War of the Rebellion: Serial 002 Page 0173 Chapter IX. OPERATIONS IN SHENANDOAH VALLEY.

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HARPER'S FERRY, July 23, 1861.

Colonel E. D. TOWNSEND,

Assistant Adjutant-General, Headquarters Army:

My train is crossing the river, and I will go to join with all my available force unless I hear from you by immediate return dispatch.


Major-General, Commanding.

WASHINGTON, July 23, 1861-4.15 p. m.

To General PATTERSON, Harper's Ferry, Va.:

Your force is not wanted here. It is expected you will hold Harper's Ferry unless threatened by a force well ascertained to be competent to expel you.


WASHINGTON, July 23, 1861-11.30 p. m.

Major-General BANKS,

U. S. Army, Commanding, &c., Harper's Ferry:

I deem it useful, perhaps, highly important, to hold Harper's Ferry.

It will probably soon be attacked, but not, I hope, before I shall have sent you adequate re-enforcements. A Connecticut regiment may soon be expected by you. Others shall to-morrow be ordered to follow.


WASHINGTON, July 23, 1861-11.30 p. m.

Major-General BANKS, Harper's Ferry:

The following information has just been received from A. N. Rankin, editor of Rep. and Transcript:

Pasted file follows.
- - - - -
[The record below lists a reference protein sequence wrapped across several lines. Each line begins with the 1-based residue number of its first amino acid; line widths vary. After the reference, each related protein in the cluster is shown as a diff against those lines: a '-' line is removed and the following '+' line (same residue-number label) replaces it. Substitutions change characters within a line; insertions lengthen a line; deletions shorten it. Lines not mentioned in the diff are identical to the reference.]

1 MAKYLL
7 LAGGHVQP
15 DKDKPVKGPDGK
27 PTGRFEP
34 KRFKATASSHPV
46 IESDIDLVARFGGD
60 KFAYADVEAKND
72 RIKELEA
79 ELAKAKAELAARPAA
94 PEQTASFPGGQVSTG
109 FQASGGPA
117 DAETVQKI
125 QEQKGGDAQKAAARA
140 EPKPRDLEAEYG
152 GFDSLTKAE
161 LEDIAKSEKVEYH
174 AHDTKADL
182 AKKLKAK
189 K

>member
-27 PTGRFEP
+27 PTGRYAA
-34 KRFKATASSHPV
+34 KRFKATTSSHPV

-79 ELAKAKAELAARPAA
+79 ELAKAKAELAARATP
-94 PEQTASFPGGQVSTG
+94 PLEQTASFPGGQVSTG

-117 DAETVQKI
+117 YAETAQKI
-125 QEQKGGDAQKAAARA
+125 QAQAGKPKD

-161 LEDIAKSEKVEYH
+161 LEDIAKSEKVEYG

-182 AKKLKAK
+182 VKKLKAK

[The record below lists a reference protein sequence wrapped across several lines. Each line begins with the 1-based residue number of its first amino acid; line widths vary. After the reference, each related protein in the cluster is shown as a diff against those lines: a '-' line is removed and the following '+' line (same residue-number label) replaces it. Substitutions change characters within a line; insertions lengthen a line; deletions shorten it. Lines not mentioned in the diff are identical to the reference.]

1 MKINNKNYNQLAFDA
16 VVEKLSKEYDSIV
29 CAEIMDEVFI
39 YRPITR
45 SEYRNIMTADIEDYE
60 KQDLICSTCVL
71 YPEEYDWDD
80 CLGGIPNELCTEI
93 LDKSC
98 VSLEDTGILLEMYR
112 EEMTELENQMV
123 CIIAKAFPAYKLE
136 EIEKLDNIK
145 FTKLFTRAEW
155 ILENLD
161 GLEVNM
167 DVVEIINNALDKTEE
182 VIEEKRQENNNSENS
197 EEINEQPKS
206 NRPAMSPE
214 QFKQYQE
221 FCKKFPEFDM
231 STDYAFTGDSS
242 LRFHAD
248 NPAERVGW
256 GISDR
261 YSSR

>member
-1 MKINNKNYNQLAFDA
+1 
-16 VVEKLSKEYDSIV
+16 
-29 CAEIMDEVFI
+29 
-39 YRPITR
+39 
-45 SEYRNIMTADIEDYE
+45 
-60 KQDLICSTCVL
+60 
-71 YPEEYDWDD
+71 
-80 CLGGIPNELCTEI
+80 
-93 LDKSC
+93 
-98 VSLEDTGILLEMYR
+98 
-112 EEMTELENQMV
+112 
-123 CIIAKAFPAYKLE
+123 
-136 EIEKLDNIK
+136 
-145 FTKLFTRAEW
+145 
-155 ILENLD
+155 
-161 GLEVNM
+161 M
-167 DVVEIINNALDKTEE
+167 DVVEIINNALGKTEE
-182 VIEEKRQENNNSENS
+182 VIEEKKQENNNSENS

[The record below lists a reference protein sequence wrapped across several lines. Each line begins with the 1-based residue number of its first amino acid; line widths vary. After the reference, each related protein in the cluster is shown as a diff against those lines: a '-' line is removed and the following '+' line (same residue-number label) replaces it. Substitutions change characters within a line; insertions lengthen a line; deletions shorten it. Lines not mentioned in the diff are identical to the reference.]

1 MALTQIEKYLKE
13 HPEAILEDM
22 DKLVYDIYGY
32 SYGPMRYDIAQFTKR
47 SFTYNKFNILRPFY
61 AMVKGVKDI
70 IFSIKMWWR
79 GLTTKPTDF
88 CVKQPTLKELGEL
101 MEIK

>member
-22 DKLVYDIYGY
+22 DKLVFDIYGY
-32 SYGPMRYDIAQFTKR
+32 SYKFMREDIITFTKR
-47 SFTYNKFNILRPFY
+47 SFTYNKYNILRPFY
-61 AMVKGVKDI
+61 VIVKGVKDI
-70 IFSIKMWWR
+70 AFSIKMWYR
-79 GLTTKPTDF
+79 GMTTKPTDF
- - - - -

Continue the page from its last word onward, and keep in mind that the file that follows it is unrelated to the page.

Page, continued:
There are nine 32-pounders, four 44-pounders, and two 6-pounders, and 1,000 stand of arms at Winchester, with but 500 men, raw militia, to guard the same. There are also about 1,000 tents and a very large amount of powder, balls, and shell.


HARPER'S FERRY, VA., July 23, 1861.

Brevet Major-General CADWALADER, Hagerstown, Md.:

MY DEAR GENERAL: I inclose an army order cut from a newspaper, which contains the only information on the subject which has reached these headquarters.* It is doubtless genuine, and under these circumstances neither you nor I can make any movement towards Washington without being liable to the imputation of seeking service or thrusting ourselves upon the administration.

I have therefore to request that you will consider the order which you sent to Hagerstown rescinded.

Brigadier-General Williams will leave here to-morrow with the Tenth Regiment, and is ordered to take command of any troops he may find at Hagerstown and conduct them to Harrisburg.

I will follow you as soon as relieved.

With great regard, very sincerely, yours,


Major-General, Commanding.


*Reference is probably to General Order, Numbers 46, of July 19, p. 171.